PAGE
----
Ilya Kaminsky is a poet I admire. With the release of The Ecco Anthology of World Poetry, which he co-edited with Susan Harris, and of Polina Barskova’s This Lamentable City (Tupelo Press, $11.95), which he edited and co-translated with Kathryn Farris, Rachel Galvin, and Matthew Zapruder, it seems the perfect time to talk about translation. Ilya’s first book of poetry, Dancing in Odessa (also Tupelo, $16.95), won the Dorset Prize, the Foreword Magazine Poetry Book of the Year Award, and the American Academy of Arts and Letters Metcalf Award.
This interview precedes a conversation with and poem by Polina Barskova, from her recent Tupelo Press title, forthcoming next week.
Hi, Ilya. Thanks for talking.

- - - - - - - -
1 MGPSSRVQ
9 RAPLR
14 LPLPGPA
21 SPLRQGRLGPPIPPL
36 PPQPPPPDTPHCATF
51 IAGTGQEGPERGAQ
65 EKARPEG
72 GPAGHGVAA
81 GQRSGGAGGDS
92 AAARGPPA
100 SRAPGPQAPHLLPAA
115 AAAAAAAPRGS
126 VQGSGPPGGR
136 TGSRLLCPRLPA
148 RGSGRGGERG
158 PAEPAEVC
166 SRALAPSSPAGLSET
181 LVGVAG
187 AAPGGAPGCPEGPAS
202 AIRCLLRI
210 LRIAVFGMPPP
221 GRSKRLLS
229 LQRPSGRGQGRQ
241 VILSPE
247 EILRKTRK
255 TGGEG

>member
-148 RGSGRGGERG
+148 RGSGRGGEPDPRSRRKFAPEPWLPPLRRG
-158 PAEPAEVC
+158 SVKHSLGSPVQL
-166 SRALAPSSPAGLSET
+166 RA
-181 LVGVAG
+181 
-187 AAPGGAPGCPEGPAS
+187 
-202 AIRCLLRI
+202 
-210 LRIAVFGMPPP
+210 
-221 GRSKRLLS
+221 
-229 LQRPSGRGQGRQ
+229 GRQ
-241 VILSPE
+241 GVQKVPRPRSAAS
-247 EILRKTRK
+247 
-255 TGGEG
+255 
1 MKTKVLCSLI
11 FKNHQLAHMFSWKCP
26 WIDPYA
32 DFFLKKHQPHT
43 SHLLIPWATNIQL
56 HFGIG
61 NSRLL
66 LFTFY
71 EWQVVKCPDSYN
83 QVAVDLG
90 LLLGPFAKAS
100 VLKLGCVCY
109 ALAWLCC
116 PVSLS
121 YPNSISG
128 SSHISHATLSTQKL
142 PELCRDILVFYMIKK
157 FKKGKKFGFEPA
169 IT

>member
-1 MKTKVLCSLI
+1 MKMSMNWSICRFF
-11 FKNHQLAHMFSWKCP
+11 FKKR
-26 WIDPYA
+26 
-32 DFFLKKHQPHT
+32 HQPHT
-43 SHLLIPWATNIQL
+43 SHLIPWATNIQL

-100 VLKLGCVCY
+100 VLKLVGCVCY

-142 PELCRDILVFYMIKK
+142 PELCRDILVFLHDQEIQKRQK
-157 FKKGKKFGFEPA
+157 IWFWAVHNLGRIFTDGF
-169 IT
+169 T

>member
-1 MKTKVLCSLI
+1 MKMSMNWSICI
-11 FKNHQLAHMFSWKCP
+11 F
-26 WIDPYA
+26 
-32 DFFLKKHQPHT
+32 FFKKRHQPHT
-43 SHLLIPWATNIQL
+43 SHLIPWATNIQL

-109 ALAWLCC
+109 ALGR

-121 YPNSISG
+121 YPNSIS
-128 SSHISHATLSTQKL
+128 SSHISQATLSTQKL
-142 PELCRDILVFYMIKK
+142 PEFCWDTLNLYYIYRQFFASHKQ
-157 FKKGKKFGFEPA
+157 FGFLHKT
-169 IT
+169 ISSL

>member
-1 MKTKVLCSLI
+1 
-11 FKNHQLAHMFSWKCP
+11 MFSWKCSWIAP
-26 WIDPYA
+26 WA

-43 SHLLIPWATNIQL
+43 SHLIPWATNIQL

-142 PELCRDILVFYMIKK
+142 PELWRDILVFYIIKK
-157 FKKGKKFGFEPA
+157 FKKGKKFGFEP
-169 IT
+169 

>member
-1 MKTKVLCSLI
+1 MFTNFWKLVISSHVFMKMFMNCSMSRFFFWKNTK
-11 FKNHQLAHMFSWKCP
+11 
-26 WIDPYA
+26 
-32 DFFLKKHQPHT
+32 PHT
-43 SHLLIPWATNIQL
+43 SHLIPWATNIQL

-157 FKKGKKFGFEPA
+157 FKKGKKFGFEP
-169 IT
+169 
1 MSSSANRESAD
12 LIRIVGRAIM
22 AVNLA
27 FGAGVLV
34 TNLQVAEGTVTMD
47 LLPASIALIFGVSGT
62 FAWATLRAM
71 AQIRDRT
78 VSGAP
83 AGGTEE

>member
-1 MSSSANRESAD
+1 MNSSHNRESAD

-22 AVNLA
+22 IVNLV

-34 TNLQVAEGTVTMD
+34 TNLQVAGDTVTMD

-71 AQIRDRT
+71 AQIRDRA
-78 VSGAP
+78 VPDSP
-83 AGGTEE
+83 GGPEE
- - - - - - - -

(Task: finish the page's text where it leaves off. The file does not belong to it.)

I’ve just been reading this essay by some of the scientists at Google, about developing a translating program that can replicate meter and rhyme. Of course they fall on the academic translator side of the great divide, but they’ve come up with some pretty interesting versions. It made me think of what you said in your interview with Adam Kirsch, paraphrasing Auden, that translators should know at least one language well, preferably their own. How close do you think we are to a computer knowing one language well enough that it can translate poetry as well as any live poet? Is it possible to get there?
I am no expert in computers. I would be curious to see the translation program that can replicate meter and rhyme. Simply for what it can tall me about English.
As for what such a program can do for translation from another culture—I am not sure of its success. What are we to do with certain Asian poetries of languages where every other word rhymes and so the short poem of three lines is a moment of stillness, a moment where no other word rhymes—how is that effect to be carried into a new language by a computer system?